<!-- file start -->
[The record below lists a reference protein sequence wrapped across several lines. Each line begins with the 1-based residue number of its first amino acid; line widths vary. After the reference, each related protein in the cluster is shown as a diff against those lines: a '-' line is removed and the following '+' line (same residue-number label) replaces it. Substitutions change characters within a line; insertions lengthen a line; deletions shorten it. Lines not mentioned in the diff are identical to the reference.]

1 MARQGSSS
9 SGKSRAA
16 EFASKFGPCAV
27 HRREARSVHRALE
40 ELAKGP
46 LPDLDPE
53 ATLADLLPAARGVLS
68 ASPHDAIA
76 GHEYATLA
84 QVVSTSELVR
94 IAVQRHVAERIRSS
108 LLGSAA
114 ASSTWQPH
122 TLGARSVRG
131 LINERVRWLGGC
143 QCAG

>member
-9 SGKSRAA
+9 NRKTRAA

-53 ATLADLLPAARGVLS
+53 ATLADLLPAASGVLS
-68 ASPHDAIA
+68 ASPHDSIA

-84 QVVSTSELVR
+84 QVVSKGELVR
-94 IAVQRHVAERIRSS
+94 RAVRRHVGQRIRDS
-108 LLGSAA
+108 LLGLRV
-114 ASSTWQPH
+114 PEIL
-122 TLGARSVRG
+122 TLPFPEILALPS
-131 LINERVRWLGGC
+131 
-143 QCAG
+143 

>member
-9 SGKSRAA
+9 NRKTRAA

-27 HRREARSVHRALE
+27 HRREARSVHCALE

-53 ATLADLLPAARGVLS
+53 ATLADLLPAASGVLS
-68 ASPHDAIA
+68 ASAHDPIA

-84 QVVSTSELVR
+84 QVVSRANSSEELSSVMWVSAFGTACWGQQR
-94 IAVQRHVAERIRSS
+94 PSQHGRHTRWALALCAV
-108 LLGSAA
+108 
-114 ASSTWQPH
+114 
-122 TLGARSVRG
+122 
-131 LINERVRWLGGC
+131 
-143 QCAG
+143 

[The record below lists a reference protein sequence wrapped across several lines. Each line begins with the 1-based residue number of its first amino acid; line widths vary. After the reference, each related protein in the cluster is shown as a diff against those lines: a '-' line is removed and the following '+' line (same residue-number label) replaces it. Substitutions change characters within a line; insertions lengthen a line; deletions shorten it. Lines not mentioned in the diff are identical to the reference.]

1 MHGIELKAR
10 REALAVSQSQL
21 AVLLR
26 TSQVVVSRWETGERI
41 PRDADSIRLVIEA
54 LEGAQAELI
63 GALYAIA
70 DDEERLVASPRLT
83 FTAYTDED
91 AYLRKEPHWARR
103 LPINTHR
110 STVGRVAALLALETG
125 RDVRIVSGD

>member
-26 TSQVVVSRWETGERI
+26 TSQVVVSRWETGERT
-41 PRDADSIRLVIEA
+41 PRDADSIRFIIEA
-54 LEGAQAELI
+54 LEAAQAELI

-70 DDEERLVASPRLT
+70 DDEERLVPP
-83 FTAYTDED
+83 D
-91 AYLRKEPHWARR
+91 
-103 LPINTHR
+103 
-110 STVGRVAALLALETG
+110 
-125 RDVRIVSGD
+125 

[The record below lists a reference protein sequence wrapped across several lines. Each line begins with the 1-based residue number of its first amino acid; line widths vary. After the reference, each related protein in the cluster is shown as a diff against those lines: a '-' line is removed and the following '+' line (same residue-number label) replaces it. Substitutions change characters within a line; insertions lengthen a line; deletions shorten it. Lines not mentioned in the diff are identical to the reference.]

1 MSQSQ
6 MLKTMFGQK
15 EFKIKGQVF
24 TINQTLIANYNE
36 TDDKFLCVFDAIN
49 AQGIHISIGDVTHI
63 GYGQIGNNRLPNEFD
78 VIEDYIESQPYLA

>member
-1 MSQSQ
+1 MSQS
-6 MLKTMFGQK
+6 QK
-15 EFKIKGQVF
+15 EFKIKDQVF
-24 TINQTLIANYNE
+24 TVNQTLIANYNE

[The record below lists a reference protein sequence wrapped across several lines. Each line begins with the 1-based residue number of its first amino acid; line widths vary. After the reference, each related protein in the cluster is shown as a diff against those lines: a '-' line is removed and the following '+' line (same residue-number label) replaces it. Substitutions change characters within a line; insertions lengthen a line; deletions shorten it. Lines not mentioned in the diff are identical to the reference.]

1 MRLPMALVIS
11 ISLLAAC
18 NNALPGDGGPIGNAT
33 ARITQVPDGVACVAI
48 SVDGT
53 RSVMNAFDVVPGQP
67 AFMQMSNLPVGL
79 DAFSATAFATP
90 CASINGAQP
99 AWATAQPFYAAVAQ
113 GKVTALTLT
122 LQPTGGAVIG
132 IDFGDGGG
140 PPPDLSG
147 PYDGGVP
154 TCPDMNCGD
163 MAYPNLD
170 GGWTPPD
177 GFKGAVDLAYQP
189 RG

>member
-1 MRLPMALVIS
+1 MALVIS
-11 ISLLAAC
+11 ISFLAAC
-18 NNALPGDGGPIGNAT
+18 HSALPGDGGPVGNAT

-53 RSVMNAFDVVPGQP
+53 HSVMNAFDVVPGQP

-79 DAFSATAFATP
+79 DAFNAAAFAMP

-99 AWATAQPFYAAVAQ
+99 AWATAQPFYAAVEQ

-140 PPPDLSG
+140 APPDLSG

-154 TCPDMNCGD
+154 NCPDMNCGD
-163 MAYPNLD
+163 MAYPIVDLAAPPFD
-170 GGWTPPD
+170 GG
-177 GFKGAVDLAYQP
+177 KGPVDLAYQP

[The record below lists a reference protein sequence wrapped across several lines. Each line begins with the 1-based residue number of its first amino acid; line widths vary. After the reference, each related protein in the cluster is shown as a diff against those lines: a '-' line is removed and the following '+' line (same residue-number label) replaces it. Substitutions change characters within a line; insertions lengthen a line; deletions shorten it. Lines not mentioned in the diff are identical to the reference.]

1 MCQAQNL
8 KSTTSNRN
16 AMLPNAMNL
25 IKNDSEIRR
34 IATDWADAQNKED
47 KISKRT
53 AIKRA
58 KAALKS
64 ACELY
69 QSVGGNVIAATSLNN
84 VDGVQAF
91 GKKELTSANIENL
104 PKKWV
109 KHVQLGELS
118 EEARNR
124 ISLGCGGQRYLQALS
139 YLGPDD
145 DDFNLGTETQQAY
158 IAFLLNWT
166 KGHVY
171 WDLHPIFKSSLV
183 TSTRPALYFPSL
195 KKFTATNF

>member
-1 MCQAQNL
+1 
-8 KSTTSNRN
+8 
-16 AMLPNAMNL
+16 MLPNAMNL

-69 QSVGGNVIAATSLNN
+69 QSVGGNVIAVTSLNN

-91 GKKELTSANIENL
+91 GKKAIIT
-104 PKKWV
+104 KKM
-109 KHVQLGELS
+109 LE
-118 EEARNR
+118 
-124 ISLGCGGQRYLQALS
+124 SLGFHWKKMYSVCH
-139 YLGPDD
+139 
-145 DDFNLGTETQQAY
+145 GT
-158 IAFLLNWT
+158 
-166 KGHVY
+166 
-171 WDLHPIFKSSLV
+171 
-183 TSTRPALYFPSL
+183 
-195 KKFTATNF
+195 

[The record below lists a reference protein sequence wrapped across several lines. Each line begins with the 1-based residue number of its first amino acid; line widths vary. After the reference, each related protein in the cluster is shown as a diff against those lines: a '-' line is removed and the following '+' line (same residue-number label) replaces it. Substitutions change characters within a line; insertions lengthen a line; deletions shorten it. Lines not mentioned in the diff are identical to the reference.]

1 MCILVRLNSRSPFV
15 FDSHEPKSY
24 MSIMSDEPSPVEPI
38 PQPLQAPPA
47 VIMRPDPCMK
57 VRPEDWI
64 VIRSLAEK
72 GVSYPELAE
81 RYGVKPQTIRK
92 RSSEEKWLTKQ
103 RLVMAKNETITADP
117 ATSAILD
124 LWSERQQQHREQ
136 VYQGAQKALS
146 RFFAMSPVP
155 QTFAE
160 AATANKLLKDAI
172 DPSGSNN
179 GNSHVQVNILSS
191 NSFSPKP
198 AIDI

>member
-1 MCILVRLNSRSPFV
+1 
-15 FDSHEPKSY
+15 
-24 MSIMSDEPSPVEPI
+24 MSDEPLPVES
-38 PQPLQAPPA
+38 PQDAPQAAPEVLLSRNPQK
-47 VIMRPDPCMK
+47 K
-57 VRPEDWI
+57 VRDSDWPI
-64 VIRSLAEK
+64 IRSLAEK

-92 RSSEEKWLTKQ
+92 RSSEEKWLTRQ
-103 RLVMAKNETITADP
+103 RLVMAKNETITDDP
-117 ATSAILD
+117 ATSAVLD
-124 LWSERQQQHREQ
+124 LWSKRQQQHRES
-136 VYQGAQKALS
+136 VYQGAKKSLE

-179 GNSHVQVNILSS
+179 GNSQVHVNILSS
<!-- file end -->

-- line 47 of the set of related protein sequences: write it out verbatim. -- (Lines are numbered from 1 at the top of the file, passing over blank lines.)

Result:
+68 ASAHDPIA